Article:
My Introduction to Alan Turing’s Statistical Work
Around 1975 (when I was a graduate in the Department of Statistics, University of Wisconsin-Madison) my advisor at the time, Bernard Harris, suggested that an “attractive and absorbing” (his original description) PhD thesis topic would be to develop an ‘optimal’ entropy estimator based on sampling data. He thought Alan Turing’s statistical work might prove to be useful and hoped that I could tackle this estimation problem.
However, at that time I didn’t even know who Alan Turing was! Although I started to read two background papers by I. J. Good (links below) about Turing’s statistical work, I couldn’t fully digest the material in the short time available. So, I didn’t work on the entropy estimation problem for my PhD thesis; instead, I derived some lower bounds for a variety of diversity measures. Ever since then, however, entropy estimation has fascinated me and has been in my mind/thoughts, and I regarded it as my ‘unfinished thesis’ topic.
The Building Blocks of My Entropy Estimators
According to I. J. Good (Turing’s statistical assistant during World War II), Turing never published his wartime statistical work, but permitted Good to publish it after the war. The two influential papers by Good (1953) and Good and Toulmin (1956) presented Turing’s wartime statistical work related to his famous cryptanalysis to crack German ciphers. After graduation, I read these two papers many times and searched for more literature. It took me a long time to fully understand these two papers especially Turing’s statistical approach to estimating the true frequencies of rare code elements (including still-undetected code elements), based on frequencies in intercepted ‘samples’ of code.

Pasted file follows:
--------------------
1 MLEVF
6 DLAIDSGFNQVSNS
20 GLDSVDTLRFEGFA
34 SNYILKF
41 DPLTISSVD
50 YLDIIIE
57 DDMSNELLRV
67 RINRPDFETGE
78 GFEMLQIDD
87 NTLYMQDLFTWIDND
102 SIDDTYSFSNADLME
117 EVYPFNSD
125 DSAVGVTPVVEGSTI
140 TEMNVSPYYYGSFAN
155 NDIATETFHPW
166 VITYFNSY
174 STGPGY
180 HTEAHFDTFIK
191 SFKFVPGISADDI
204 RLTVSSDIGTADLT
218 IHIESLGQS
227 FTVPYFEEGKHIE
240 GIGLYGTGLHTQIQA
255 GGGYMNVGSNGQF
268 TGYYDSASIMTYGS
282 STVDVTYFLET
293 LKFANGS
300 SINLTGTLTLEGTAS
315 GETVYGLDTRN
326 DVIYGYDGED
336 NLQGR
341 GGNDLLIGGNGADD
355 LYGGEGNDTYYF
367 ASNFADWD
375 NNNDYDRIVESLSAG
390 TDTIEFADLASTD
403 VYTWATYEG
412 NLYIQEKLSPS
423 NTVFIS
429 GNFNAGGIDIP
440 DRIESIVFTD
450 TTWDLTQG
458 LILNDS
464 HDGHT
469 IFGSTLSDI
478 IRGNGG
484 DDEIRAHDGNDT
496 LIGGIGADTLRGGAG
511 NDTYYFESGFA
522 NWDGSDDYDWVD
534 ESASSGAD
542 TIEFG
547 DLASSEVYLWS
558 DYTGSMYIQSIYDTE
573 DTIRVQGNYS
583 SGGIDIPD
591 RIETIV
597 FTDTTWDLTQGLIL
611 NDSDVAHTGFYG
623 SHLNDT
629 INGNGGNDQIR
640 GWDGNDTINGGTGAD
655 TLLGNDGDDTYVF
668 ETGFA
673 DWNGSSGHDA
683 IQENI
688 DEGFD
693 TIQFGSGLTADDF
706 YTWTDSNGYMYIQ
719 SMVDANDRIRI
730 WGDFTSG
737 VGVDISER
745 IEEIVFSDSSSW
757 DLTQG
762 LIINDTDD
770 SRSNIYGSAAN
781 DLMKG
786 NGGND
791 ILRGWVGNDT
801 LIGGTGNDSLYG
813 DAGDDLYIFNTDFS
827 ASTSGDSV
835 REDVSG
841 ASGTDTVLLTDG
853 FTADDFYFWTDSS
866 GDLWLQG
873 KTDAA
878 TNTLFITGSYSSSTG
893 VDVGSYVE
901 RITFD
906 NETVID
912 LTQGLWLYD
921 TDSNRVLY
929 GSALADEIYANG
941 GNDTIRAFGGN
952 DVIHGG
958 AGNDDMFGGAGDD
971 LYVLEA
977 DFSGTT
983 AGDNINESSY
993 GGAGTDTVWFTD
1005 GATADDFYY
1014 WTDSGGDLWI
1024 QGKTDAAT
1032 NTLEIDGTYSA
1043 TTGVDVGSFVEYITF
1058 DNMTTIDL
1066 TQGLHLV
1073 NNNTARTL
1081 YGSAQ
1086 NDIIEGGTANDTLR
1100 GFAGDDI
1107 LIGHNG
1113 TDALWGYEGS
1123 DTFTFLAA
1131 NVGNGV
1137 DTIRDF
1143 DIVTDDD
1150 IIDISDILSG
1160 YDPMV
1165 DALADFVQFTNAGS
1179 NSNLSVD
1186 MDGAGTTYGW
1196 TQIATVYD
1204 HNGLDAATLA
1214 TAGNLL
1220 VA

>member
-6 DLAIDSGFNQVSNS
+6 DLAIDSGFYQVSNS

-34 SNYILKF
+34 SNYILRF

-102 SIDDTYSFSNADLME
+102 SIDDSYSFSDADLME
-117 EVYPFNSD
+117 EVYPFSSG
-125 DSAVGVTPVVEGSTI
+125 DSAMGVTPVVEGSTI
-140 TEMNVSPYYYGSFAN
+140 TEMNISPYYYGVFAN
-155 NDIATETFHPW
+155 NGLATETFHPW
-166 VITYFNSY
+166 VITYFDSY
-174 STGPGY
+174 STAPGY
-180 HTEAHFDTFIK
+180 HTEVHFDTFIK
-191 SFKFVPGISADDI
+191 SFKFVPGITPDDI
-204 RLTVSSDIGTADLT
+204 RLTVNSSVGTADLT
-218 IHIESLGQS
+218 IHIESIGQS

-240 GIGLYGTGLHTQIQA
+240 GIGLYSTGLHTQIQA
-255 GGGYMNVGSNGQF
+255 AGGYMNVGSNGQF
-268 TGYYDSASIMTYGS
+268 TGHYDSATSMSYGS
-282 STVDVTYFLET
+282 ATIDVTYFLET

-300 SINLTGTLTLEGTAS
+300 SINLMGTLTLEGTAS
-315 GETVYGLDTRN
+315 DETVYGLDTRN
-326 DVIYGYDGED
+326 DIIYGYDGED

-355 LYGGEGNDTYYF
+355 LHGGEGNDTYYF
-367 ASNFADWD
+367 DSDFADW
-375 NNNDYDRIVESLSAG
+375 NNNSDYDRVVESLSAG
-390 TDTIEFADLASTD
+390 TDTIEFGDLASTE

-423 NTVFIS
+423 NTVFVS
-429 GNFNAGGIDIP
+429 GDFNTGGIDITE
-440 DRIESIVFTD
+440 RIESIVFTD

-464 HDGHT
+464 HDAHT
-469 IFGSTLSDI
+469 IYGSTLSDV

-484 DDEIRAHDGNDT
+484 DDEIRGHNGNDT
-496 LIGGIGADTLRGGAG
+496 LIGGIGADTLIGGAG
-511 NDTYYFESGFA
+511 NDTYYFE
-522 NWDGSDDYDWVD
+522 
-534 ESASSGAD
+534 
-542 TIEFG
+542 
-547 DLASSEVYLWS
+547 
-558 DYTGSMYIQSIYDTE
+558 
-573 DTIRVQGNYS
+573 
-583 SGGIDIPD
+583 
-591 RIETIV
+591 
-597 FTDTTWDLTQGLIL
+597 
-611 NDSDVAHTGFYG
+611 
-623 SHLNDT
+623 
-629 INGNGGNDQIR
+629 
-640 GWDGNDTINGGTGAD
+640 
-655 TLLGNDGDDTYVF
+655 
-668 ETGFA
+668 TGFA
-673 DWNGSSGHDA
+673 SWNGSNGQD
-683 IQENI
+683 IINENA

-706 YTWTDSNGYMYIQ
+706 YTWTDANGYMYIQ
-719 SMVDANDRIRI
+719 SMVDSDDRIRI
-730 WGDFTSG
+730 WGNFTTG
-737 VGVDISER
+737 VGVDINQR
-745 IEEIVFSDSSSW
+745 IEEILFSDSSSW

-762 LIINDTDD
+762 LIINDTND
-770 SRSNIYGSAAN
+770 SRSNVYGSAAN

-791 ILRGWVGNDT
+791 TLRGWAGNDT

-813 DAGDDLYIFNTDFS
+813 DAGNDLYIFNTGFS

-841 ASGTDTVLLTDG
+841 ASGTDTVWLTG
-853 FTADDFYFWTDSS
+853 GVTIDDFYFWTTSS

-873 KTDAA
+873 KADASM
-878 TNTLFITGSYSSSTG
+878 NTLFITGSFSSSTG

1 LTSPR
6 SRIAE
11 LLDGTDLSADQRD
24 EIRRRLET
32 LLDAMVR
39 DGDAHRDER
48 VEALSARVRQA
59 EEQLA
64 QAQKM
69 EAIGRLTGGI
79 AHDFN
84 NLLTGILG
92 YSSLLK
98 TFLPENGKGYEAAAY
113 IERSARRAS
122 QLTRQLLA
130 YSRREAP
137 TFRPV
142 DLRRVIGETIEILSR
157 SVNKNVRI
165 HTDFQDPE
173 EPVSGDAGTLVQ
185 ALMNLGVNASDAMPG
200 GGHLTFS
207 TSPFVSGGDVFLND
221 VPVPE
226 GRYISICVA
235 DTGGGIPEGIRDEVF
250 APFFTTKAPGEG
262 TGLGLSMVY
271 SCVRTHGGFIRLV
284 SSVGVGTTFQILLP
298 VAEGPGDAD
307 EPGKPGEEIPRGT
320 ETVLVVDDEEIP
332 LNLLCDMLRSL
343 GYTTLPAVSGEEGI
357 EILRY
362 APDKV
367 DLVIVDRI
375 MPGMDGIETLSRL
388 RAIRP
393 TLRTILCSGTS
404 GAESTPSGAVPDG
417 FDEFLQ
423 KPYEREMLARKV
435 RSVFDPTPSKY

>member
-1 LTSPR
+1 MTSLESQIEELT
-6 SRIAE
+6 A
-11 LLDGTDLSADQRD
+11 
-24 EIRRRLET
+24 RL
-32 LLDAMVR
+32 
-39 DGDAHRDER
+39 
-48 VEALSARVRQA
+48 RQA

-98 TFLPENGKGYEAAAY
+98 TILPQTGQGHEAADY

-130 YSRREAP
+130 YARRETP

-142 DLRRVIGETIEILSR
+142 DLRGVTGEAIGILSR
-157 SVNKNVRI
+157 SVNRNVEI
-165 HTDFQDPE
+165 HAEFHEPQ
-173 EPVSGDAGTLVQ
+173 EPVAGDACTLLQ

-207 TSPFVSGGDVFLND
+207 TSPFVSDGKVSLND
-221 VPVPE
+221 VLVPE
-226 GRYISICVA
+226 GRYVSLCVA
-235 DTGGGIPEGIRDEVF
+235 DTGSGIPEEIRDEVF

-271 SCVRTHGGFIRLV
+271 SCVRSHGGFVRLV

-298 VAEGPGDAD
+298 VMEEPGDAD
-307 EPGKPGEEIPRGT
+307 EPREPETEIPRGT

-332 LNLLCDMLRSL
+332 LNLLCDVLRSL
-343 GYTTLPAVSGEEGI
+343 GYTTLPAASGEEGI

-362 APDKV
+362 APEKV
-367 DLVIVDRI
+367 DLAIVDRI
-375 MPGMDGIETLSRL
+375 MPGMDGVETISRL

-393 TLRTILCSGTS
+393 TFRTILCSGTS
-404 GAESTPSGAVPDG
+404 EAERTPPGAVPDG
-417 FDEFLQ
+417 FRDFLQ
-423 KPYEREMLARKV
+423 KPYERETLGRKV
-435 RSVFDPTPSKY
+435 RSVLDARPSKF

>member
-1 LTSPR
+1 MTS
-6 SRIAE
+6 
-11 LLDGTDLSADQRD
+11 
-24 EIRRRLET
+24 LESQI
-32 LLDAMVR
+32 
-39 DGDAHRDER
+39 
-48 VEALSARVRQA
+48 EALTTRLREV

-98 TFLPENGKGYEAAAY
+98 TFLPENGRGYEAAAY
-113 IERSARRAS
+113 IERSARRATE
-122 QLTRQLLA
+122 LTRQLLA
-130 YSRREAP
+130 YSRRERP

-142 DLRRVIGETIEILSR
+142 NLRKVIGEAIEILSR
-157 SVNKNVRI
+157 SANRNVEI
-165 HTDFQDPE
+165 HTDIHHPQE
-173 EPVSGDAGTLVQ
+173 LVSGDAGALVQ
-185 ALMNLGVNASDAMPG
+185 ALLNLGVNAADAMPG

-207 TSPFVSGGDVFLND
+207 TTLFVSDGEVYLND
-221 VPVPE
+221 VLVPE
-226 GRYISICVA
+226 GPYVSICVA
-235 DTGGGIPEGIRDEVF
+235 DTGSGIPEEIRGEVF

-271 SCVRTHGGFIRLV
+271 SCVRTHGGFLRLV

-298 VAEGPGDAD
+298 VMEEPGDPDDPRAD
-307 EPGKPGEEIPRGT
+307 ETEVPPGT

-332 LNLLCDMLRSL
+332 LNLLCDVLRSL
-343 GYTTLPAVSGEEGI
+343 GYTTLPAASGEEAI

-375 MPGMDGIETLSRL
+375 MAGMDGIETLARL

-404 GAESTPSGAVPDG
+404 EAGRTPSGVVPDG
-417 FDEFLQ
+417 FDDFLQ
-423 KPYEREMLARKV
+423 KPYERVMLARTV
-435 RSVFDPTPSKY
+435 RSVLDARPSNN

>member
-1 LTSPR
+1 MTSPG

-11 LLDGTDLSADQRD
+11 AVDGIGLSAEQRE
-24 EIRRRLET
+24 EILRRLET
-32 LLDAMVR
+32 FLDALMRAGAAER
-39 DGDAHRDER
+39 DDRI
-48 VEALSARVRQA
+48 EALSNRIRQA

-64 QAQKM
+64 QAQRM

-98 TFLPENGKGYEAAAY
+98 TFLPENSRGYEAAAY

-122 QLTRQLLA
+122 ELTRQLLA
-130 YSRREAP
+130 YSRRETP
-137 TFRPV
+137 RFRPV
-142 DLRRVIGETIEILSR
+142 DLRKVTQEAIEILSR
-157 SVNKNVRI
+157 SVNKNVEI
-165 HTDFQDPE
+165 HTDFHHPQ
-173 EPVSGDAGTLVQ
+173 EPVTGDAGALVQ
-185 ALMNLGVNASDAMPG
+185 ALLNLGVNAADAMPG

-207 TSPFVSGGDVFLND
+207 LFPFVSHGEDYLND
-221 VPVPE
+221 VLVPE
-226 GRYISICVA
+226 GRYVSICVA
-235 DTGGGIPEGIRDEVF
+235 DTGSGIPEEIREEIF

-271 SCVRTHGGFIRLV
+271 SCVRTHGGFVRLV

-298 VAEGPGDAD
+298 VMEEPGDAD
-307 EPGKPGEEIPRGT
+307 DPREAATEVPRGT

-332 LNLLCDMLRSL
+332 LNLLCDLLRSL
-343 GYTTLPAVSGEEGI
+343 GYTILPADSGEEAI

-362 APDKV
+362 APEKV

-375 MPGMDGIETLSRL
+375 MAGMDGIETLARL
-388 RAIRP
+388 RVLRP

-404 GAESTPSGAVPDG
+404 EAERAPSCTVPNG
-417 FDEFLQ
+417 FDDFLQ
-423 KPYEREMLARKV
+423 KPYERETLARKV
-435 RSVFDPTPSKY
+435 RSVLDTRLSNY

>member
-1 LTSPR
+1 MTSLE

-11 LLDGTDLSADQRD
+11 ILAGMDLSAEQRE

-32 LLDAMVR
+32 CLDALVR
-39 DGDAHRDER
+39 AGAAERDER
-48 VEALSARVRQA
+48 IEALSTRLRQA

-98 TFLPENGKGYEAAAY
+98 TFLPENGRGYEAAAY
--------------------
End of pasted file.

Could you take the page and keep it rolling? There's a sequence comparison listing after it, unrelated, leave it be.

The frequency formula is now referred to as the Good-Turing frequency formula. Turing and Good discovered a surprisingly simple and remarkably effective formula that is contrary to most people’s intuition. The formula proved to be very useful in my development of entropy estimators.